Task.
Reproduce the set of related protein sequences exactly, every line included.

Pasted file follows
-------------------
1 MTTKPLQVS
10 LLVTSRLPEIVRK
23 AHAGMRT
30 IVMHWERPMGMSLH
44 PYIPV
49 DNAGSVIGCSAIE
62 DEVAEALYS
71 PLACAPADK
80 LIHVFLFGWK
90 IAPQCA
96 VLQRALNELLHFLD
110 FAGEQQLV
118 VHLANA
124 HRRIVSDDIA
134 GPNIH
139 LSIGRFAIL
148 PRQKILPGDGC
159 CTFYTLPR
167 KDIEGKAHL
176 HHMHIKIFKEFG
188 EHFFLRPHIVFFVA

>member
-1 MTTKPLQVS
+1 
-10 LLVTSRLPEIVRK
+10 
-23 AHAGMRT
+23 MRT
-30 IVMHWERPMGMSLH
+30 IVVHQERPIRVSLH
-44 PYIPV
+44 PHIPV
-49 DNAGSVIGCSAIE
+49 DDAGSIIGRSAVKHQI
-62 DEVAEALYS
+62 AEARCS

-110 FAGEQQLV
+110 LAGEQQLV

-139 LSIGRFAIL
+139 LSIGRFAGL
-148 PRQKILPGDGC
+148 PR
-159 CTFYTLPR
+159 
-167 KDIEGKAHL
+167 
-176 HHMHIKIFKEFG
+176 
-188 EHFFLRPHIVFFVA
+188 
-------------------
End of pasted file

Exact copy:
1 MTTKPLQVS
10 LLVTSRLPEIVRK
23 AHAGMRT
30 IVMHWERPMGMSLH
44 PYIPV
49 DNAGSVIGCSAIE
62 DEVAEALYS
71 PLACAPADK
80 LIHVFLFGWK
90 IAPQCA
96 VLQRALNELLHFLD
110 FAGEQQLV
118 VHLANA
124 HRRIVSDDIA
134 GPNIH
139 LSIGRFAIL
148 PRQKILPGDGC
159 CTFYTLPR
167 KDIEGKAHL
176 HHMHIKIFKEFG
188 EHFFLRPHIVFFVA

>member
-1 MTTKPLQVS
+1 
-10 LLVTSRLPEIVRK
+10 
-23 AHAGMRT
+23 MRT
-30 IVMHWERPMGMSLH
+30 IVVHQERPIRVSLH
-44 PYIPV
+44 PHIPV
-49 DNAGSVIGCSAIE
+49 DDAGSIIGRSAVKHQI
-62 DEVAEALYS
+62 AEARCS

-110 FAGEQQLV
+110 LAGEQQLV

-139 LSIGRFAIL
+139 LSIGRFAGL
-148 PRQKILPGDGC
+148 PR
-159 CTFYTLPR
+159 
-167 KDIEGKAHL
+167 
-176 HHMHIKIFKEFG
+176 
-188 EHFFLRPHIVFFVA
+188 